Zackary Drucker, The Gender Spectrum Collection
While our lawsuit forced the administration to say it will move forward, the CFPB’s unreasonable and unlawful delay harms small business owners.
In recent court submissions, the CFPB stated it has “many other pressing obligations” besides addressing the discrimination faced by small business owners across the country, and asked a federal court to allow it to continue to delay the legally required data collection for at least three more years.Learn More
The Trump administration is defying the Dodd-Frank Act by failing to collect and disclose data on lending to women-owned, minority-owned and small businesses. Dodd-Frank requires the Consumer Financial Protection Bureau to collect this data from financial institutions and make it publicly available to facilitate enforcement of fair lending laws to curb lending discrimination. Congress further mandated that the CFPB issue rules to implement this data collection. Yet, in 2018, without any explanation, then-Acting Director Mick Mulvaney unlawfully halted the required rulemaking process and Director Kathy Kraninger has taken no meaningful steps to remedy this failure.
The lack of data frustrates the ability of small businesses and organizations like CRC to detect and address obstacles women-owned, minority-owned and small businesses face to obtaining credit. The CFPB has acknowledged that current data is inadequate to fully understand, let alone remedy, the extent to which discriminatory lending creates credit deserts for small businesses and businesses owned by women and minorities. Section 1071 of Dodd-Frank was designed to fill this gap by requiring financial insitutitions to maintain and disclose data about their actions on loan applications by women-owned, minority-owned and small businesses.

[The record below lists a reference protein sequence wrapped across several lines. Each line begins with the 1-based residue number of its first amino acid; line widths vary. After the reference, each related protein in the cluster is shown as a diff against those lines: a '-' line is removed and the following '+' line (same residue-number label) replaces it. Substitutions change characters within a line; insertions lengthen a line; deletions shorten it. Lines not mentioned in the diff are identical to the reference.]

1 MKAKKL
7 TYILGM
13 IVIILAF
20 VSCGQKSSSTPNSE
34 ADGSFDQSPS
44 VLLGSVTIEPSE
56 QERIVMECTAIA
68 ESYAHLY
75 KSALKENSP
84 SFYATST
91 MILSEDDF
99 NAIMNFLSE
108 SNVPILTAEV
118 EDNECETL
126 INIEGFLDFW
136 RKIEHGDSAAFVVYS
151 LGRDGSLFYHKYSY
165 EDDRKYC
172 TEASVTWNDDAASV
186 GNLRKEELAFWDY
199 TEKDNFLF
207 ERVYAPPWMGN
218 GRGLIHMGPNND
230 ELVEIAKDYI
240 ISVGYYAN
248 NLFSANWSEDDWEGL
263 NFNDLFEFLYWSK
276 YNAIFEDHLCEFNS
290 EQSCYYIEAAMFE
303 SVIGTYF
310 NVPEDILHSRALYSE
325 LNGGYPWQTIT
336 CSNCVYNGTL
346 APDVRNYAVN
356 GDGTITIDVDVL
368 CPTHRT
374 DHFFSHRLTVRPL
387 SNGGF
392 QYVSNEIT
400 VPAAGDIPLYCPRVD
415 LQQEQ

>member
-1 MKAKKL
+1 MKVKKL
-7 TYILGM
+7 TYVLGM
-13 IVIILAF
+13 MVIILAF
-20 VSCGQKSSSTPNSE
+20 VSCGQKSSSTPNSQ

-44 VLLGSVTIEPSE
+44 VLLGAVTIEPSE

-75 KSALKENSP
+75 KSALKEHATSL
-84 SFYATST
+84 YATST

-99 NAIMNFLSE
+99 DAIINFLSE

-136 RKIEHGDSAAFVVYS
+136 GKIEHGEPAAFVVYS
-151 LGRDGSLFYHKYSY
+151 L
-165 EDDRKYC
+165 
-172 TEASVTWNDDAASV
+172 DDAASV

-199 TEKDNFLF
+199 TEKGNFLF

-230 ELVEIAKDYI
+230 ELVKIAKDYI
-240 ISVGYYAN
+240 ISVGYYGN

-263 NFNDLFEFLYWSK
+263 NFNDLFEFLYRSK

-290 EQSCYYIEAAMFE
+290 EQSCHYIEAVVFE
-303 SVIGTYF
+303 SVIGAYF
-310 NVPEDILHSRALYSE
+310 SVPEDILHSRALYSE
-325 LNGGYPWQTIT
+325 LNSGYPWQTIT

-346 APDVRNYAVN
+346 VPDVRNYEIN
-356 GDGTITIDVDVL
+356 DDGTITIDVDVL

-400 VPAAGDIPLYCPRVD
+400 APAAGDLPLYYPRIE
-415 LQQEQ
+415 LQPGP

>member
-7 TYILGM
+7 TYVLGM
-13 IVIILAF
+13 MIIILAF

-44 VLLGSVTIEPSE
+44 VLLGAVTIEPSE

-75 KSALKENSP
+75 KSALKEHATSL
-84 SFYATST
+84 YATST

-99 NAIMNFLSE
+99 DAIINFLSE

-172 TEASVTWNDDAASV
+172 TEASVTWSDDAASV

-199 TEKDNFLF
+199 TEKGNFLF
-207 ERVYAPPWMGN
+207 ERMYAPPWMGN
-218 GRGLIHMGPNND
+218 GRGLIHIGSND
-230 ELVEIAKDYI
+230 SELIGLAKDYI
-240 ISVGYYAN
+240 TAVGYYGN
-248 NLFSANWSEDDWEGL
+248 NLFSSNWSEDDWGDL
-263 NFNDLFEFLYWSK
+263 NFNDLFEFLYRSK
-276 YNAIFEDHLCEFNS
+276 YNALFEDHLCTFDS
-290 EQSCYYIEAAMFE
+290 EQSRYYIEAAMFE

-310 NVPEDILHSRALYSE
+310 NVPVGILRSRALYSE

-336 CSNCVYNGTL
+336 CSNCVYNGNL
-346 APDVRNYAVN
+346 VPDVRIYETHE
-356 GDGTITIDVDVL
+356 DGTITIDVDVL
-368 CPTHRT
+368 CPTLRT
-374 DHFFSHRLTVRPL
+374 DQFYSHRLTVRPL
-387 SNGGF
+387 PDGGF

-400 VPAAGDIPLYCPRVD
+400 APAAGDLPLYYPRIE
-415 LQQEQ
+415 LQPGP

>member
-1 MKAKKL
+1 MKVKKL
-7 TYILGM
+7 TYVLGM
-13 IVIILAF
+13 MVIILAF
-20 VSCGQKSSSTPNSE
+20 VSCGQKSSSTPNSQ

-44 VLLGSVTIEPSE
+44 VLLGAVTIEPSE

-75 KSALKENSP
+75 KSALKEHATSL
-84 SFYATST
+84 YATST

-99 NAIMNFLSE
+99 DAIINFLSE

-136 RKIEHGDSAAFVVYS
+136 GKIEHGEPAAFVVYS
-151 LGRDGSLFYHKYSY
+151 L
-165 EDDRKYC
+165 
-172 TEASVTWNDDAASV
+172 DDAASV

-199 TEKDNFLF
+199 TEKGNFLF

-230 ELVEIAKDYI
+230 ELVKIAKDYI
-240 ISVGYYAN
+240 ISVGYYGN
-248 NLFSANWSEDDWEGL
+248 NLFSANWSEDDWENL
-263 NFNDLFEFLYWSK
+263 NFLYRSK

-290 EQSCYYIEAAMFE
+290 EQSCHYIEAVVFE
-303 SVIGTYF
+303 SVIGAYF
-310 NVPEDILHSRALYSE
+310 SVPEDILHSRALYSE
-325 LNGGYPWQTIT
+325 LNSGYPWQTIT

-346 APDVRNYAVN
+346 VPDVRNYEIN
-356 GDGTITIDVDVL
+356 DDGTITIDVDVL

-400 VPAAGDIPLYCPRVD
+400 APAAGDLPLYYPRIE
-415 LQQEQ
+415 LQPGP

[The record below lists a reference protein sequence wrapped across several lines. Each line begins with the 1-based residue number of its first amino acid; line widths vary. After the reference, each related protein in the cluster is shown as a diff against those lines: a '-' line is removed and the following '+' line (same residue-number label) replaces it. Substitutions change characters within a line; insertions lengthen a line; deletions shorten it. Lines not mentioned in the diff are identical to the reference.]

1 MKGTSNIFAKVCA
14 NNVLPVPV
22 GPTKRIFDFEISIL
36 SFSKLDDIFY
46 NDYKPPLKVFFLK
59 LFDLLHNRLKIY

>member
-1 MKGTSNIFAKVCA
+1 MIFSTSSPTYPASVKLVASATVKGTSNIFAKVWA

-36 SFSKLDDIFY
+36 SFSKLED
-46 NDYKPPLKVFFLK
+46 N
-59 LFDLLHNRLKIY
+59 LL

By failing to implement Section 1071 of the Dodd-Frank Act, CFPB has unlawfully withheld and unreasonably delayed agency action, violating the Administrative Procedure Act, so we are took CFPB to court on behalf of the California Reinvestment Coalition. If this data were available, CRC and its members would be better able to identify and address gaps in credit access for communities that historically have been disadvantaged in lending. Since our initial filing, Oregon and Iowa small business owners, alongside the National Association for Latino Community Asset Builders, joined our suit. In our motion for summary judgment, we show how ReShonda Young, Deborah Field, and our nonprofit plaintiffs are each harmed by CFPB’s failure.